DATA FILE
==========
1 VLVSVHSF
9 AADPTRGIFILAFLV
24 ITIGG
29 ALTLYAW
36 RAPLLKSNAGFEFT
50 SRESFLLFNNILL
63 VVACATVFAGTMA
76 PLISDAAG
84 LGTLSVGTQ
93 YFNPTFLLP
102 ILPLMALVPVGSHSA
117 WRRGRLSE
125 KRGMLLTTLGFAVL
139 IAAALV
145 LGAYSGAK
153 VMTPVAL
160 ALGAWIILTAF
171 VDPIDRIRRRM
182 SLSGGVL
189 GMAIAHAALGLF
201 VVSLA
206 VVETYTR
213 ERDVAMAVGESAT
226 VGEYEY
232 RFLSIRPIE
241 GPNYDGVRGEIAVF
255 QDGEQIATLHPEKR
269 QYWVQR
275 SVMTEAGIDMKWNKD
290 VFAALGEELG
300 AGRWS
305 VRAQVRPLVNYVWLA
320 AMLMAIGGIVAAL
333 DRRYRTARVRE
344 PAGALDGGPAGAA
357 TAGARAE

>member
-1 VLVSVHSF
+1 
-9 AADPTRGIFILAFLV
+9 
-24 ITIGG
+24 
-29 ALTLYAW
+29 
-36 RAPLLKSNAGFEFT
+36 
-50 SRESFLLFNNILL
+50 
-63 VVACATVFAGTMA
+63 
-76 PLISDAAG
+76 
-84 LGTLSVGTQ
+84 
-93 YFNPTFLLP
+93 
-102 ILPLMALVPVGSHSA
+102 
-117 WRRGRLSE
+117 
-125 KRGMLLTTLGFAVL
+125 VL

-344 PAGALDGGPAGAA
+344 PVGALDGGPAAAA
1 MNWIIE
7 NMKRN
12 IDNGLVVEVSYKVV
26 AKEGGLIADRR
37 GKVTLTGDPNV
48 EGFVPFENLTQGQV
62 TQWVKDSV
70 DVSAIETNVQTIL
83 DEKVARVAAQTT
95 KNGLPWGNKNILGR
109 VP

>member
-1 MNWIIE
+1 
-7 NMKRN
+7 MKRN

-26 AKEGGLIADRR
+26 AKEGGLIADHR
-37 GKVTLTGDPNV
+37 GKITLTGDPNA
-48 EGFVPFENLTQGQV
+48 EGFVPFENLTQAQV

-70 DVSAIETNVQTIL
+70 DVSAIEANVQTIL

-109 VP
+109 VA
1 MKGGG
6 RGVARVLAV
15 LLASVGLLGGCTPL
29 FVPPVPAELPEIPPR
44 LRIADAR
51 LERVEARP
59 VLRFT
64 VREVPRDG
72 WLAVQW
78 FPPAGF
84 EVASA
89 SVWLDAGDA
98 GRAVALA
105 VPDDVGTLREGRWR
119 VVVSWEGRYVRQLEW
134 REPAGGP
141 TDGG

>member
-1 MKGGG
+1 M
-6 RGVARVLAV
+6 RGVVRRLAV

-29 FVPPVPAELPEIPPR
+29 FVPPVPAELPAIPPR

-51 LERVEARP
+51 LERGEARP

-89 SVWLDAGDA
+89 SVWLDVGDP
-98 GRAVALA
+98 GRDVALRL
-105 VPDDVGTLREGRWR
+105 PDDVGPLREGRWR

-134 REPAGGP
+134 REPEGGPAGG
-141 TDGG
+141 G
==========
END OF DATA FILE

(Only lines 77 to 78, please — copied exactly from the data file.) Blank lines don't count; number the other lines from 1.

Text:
>member
-1 MNWIIE